Prehistoric Scotland

This is the time before written documentation. History is found, not in words but in Standing Stones, Geology, Archaeology. Our understanding of these early times is very basic, new revelations and theories are happening all the time so this is a history not set in stone, it’s one that is constantly changing.

Geologists (specifically geomorphologists) tell us that by 600 million years ago, it was attached to North America, and north of a land mass the would become England, which was attached to what would be mainland Europe. After much drifting over vast amounts of time, the two land masses collided. An ancient sea still separated the two lands called Iapetus. After this sea dried up the two lands joined, supposedly around where Hadrian’s wall is.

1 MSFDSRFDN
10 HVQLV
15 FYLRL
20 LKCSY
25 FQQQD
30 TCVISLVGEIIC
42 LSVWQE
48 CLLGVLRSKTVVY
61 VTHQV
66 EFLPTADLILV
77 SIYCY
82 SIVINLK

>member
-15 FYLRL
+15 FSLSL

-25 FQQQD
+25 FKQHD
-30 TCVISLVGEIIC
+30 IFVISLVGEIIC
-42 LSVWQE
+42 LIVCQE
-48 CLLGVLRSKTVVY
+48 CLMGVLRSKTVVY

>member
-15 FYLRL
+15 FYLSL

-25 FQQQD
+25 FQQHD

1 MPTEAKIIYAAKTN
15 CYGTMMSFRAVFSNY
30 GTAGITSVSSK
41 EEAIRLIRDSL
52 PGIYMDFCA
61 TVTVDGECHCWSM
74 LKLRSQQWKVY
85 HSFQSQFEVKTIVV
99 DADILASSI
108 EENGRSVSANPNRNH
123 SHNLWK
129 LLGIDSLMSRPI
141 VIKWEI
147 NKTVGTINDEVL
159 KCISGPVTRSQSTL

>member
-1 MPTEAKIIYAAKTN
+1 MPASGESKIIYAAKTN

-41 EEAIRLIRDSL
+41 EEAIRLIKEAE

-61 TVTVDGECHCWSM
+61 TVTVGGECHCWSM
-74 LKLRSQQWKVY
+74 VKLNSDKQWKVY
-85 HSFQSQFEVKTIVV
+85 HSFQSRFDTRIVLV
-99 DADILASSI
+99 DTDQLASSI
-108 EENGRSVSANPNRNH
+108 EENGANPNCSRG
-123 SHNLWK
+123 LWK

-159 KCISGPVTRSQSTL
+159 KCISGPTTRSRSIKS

Scotland’s landscape formed by earthquakes and volcanic eruptions. Volcanoes along the Western side formed all the many islands.

The so-called “Highland Line” is actually a remnant of that turbulent period of land activity. Faults in the Earth’s surface would produce distinct structural divisions in the land that we now call Scotland. The Highland Boundary Fault Line was formed about 4 million years ago, from the splitting and folding of the Earth’s crust, and runs diagonally southwest (Firth of Clyde) to the northeast (Stonehaven).

Several ice ages pass.

Settlers came to Scotland several thousand years after the last Ice Age, but no one knows exactly whom the original people were. There are many theories about this. Man first inhabited north-western Europe 300,000 years ago we have yet to find anything older than 8500 BC (The oldest human settlement (yet found) in Scotland, is at Cramond, near Edinburgh) but who knows what new evidence will be unearthed.

Scotland, at various times, had been a desert, a swamp, tropical rainforest and a frozen, partially trapped, land under mountains of ice.